If you’re considering a joint replacement it is important to understand what will be happening to your joint and what the old bone joint will be replaced with. By understanding the different options available you can make a fully informed decision about which option is best for you.
The bearing is the moving part and in an artificial joint this will inevitably produce debris, which over time can damage the tissues and cause the hip to loosen. Younger patients will tend to be more active and this can increase the amount of debris being produced, which will build up over time.
The choices available
A lot of effort has gone into developing bearings which are more wear resistant, which will hopefully last longer. For younger patients, Mr Bridle suggests the choice is between “ceramic on ceramic” and “ceramic on polyethylene” replacement joints. Both these combinations allow patients to get back to high levels of physical activity if they want to.
Ceramic on ceramic joint replacements are very hard and very smooth, which means that they are a very durable, wear resistant material, with very little friction, allowing a degree of lubrication between the moving parts. Concerns about ceramic on ceramic bearings include the risk of fracture of the material, which can be disastrous (albeit this is a very small risk), along with occasional reports of the joint squeaking, which can be quite disconcerting! Ceramic on ceramic is the most expensive bearing option.
Polyethylene has been used as a bearing in hip replacements for many years. Great efforts have gone into improving this material over the years, as we realised that this was an important source of wear debris, causing hip replacements to fail. Modern polyethylene is far more wear resistant, as we have found ways to make it more durable. In addition polyethylene acts as a ‘shock absorber’ far better than ceramic.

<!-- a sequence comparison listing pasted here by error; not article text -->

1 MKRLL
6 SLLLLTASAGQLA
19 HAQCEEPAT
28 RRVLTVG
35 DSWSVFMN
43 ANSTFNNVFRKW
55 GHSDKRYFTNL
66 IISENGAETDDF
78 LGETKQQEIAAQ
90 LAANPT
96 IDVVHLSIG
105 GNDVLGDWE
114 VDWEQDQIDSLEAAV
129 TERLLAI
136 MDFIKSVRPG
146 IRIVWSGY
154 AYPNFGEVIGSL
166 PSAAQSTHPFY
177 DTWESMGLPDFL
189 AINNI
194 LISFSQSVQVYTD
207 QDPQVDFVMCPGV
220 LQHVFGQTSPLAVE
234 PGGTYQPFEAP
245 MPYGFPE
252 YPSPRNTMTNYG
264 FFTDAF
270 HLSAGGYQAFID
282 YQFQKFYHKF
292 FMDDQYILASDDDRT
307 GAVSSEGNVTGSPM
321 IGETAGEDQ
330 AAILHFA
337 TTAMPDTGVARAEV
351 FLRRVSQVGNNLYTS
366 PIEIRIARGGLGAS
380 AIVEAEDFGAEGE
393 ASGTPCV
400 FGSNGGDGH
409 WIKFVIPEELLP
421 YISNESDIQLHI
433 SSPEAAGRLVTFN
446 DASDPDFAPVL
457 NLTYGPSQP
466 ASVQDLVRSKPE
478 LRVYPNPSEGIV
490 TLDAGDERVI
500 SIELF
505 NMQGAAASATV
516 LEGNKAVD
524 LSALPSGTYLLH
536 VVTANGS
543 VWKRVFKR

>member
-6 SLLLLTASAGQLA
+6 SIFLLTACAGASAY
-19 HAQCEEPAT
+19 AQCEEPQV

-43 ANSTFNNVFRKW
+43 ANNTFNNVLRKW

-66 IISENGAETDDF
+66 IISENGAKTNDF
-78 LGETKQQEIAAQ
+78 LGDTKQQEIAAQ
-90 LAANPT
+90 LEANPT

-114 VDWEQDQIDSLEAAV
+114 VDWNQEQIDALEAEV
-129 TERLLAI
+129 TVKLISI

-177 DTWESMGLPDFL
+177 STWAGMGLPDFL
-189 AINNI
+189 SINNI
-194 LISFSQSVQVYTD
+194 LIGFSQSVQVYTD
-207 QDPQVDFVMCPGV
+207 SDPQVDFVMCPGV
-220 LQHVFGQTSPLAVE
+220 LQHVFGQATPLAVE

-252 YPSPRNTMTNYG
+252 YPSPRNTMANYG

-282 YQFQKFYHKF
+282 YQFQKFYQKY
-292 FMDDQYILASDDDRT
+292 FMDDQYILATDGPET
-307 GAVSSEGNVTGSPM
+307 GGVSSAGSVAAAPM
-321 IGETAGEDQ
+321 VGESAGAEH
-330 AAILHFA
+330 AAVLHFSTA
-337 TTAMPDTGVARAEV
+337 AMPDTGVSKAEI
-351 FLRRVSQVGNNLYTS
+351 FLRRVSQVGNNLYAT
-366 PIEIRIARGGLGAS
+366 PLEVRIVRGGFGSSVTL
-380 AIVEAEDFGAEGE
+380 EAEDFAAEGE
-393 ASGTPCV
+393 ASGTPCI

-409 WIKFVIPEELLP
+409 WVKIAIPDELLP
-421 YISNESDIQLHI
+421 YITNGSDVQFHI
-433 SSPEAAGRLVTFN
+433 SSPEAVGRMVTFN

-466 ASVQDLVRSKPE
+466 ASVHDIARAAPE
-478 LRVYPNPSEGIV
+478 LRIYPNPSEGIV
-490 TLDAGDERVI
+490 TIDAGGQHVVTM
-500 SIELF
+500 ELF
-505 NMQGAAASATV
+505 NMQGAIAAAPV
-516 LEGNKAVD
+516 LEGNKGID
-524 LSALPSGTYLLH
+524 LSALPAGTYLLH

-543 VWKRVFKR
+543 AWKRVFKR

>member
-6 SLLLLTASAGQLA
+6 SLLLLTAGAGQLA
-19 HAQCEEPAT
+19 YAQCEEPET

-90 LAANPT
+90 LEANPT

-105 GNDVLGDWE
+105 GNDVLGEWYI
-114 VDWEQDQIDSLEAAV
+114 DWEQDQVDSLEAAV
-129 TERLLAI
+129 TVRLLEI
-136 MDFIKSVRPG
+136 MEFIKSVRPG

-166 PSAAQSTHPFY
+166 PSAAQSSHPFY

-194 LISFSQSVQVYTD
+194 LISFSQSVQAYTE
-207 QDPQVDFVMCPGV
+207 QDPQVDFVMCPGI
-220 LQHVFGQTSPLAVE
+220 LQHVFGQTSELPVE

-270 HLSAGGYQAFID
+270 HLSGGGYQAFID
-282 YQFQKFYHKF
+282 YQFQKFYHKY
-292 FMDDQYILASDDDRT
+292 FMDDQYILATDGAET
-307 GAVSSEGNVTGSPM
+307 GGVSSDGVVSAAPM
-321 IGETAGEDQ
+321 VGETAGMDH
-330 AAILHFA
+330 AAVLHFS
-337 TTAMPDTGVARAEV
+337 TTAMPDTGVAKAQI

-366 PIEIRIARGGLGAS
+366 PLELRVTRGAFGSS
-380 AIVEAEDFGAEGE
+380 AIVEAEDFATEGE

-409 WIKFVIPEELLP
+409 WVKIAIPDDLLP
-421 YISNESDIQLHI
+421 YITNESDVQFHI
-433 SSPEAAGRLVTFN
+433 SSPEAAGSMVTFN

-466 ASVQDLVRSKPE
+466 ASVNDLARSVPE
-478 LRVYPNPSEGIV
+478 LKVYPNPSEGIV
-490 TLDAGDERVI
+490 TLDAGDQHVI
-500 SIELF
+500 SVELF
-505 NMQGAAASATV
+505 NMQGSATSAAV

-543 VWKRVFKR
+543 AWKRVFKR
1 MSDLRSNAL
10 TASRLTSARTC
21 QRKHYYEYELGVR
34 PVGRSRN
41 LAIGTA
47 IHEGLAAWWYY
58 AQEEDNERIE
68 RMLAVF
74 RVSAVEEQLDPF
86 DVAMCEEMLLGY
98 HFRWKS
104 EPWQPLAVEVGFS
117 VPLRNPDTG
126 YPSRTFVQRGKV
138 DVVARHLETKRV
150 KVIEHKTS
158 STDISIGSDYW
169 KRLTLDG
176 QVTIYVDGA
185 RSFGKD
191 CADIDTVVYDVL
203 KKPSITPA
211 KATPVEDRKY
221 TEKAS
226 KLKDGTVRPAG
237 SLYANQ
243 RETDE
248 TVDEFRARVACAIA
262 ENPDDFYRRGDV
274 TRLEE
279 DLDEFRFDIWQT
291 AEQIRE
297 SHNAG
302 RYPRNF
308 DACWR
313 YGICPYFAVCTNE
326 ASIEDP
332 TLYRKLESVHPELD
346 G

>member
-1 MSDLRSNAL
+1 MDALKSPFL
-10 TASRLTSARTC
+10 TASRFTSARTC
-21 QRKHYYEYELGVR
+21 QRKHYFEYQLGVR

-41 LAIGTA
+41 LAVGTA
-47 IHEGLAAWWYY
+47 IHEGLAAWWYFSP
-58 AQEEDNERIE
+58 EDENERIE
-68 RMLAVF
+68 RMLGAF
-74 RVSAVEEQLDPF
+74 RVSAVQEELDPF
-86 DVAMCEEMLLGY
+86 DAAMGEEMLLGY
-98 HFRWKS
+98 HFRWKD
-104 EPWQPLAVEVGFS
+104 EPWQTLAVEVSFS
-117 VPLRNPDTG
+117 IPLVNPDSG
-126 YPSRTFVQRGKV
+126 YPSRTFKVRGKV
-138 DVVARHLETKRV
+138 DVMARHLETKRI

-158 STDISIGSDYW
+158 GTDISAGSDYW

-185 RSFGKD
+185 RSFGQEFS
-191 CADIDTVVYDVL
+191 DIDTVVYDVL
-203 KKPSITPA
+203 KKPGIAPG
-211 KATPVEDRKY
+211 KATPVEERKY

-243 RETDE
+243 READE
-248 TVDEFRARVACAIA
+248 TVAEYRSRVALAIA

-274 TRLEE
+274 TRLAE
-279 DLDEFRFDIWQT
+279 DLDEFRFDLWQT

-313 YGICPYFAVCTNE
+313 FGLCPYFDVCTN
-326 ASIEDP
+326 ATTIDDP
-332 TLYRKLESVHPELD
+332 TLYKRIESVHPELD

A ceramic on polyethylene bearing combines the advantages of ceramic, which is used for the head component (ball), with those of polyethylene which is used for the socket. Mr Bridle recommends this combination for most of his patients. Testing these bearings in the lab has shown an extremely low wear rate and recent publications confirm that this is reproduced in patients who have had these bearings implanted. We are optimistic that this combination will last just as long as the alternatives, with none of the possible complications.
Making an informed choice
When you’re considering joint replacement you will be able to discuss the pros and cons of the different materials available and make the best choice for you. There is no such thing as a ‘one size fits all’ approach when it comes to joint replacements. Your consultant will be able to offer advice based on your own unique situation, and will be able to answer any questions you have.
Factors such as the age and weight of the patient will need to be discussed and considered, as will the type of lifestyle. These are all important to consider when selecting the most appropriate material for any replacement joint. If you are experiencing joint pain and are considering surgical options, book an appointment today to speak to Mr Bridle so that you can begin exploring different options sooner rather than later.